Remember that delicious disaster of mine? I chronicled our macaron infatuation a few weeks ago and if you recall, my first attempt at making chocolate macarons was far short of perfect...but still ever so tasty. I wasn't about to go down without a fight - or at least try a few times to see if I could figure it out. I had to try again and this time, I wanted to gather all the right equipment to see if I'd have better luck.
So this is the making of Chocolate Macarons: Take 2.
First, the good news: this batch came out a lot better! I have a few authentic macarons!
But the bad news: I still encountered some of the same problems I did last time. The macarons didn't crack this time but out of 2 sheet pans, the first once again had barely any "feet" (that foamy looking bottom that's a signature of a macaron). And I still had a hard time removing most of the macarons from the baking sheets.
Nevertheless, this attempt was far better than the first and certainly motivation for me to keep trying. Instead of ending up with just one quasi-macaron looking confection, I had several serious macarons at the end of this experiment. I was more careful to salvage what I could this time (instead of eating most of the imperfect macaron shells right off the baking sheet like last time) so I had a good 17 finished cookies to savor with my family.
Our resident six-year old macaron-lover was again very happy! I'll never get tired of hearing him say, "they're really good, mommy!" And considering said child is usually busy running around trying to light-saber something in my vicinity, I'll greedily take the accolades and hope he remembers this the next time we're arguing about him finishing those green beans at dinner.
I won't go through the step-by-step details since you can read them here but I do want to highlight some of the things I did differently this time.
There are many macaron recipes out there but I wanted to follow the same recipe I did last time but with the right equipment to see if that made a difference. That meant I tracked down the recommended size pastry tip and a medium-coarse sieve this time. I'm using a larger disposable piping bag to accommodate the big tip also.
I think these things helped. Check out the difference in the size of the piping tip I used last time (the small) and the one that's recommended. I think the larger opening works the batter a little less, which is a good thing. (You don't even need the large white coupler; just insert the tip into the bag.)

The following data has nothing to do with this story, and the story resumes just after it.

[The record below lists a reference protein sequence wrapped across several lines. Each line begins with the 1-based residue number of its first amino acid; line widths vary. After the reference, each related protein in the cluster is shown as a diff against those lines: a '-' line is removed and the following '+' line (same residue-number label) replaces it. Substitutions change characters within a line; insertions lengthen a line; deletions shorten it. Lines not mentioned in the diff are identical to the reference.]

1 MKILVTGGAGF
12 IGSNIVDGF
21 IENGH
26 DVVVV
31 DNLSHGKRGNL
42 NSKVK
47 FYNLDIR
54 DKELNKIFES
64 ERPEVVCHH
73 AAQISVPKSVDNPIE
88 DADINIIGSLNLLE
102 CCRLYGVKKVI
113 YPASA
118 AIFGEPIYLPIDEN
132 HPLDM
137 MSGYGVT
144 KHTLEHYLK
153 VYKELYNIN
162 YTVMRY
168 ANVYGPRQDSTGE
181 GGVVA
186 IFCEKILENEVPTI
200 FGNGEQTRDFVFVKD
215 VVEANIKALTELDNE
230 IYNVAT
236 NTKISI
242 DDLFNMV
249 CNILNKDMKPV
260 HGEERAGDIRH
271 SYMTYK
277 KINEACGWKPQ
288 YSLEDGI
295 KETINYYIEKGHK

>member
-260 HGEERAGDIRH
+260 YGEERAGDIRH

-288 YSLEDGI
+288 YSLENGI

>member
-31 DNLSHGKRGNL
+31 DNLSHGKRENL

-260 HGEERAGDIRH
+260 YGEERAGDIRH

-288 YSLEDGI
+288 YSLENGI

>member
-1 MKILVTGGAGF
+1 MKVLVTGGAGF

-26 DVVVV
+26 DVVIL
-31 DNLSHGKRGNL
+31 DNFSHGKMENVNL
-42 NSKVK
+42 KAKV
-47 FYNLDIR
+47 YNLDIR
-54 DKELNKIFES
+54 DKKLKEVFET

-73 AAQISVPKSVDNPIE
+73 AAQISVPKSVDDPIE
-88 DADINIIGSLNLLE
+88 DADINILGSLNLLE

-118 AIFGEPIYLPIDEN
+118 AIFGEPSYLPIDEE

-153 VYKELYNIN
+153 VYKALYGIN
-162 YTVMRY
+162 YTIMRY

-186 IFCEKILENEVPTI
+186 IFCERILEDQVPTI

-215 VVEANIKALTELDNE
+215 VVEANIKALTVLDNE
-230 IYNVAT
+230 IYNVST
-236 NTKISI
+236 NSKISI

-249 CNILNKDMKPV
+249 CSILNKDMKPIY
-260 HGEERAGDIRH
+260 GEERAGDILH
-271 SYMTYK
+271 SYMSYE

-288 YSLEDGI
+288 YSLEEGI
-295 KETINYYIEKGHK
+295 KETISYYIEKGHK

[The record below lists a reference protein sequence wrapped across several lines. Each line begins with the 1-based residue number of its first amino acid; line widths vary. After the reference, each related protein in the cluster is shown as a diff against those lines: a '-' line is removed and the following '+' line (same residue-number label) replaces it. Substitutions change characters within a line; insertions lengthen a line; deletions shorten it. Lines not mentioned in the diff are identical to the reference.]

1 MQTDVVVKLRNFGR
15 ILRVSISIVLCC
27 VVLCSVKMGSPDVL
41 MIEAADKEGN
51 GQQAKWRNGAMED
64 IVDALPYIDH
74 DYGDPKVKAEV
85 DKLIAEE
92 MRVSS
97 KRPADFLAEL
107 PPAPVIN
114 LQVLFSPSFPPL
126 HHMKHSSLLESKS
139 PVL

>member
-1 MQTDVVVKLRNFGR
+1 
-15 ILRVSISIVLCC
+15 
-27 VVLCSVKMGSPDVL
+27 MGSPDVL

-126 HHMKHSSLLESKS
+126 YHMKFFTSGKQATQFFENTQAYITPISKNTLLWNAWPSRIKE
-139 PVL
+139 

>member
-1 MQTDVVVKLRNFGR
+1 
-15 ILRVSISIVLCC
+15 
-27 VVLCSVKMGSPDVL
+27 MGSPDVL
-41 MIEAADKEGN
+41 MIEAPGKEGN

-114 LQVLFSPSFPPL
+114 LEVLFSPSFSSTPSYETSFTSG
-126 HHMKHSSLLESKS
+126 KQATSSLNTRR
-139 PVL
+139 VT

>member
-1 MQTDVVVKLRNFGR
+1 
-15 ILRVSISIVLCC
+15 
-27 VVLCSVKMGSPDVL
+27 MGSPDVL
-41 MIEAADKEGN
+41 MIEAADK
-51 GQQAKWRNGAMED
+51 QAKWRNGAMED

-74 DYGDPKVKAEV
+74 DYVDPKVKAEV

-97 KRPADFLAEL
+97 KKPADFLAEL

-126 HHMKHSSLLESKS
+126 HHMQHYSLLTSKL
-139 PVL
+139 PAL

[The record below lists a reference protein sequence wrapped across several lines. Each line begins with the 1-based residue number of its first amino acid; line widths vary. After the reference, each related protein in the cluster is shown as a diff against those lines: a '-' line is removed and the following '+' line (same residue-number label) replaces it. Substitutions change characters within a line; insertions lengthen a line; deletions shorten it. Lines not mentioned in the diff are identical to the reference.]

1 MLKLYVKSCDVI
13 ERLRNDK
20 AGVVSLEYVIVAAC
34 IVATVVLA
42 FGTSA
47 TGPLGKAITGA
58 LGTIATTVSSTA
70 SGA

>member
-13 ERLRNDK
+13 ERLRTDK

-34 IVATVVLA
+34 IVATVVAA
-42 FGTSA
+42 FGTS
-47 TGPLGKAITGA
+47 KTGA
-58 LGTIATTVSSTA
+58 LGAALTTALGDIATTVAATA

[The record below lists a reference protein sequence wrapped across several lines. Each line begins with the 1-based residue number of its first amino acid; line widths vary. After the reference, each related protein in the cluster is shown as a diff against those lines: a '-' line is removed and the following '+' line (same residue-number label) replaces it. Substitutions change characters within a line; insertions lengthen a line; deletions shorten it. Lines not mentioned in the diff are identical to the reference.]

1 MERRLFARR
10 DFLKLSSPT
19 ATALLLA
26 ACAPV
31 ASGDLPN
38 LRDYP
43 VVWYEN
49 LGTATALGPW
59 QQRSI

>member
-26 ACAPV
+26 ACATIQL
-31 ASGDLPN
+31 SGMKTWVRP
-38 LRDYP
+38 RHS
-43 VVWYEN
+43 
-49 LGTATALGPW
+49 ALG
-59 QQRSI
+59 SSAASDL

And the medium-fine sieve worked like a dream. Last time, I gave up halfway because there was just no way to get the mix through the fine sieves that I used. After sifting, I found a ton of large pieces of almonds that I put them back in the food processor to grind more finely. I didn't do that last time.
The batter piped out and settled very nicely. I found the batter a little thicker this time around and I also had fewer in quantity (closer to how it should be, I think). As I mentioned, the first sheet came out of the oven similar to my first attempt a few weeks ago - dry and crisp on top but no feet! Sigh... The second sheet was much more promising. There was definitely a few actual macaron shells, with "feet", there. I'm thinking maybe a warmer oven to start them off, baking them for a bit longer, and spacing them apart a bit more could help next time. I feel like I learn a little something each time I try this.
I was disappointed that I still had trouble removing them from the baking sheets. This tells me they're not baked properly somehow (or maybe I need to use silpat instead of parchment paper to line the baking sheets?).
But I was more careful about removing them than I was last time since I wanted to salvage as many as I could. I already know that the imperfect ones taste great. The little one is in bed by this point and I was looking forward to presenting the finished product to him tomorrow.
I definitely plan to make macarons again though I'll probably not bore you with every endeavor. I'll be back should I crack the code once and for all...and when I venture into another flavor. I still have that big request for a coffee version from my family.
Your macarons look so lovely and tasty! :)ReplyDelete
I'm about to order some pastry bags and tips for my own macaron-making. I was wondering if you could tell me how big your own bags and tips are? Thank you!
Hi! Thank you so much! Macaron-making took a few tries and they are never all that predictable for me. I find chocolate is especially tricky for whatever reason.Delete
Please check out this post of mine for better details/recipe: http://www.playingwithflour.com/2012/02/sweet-taste-of-success-coffee-macarons.html
I recommend a large piping bag - such as Wilton's 16-inch...For the tip, I use Ateco #807 (it's about a 1/2 inch opening). You are smart to get all the right equipment in place first. It makes all the difference in the world. Good luck and have fun! : )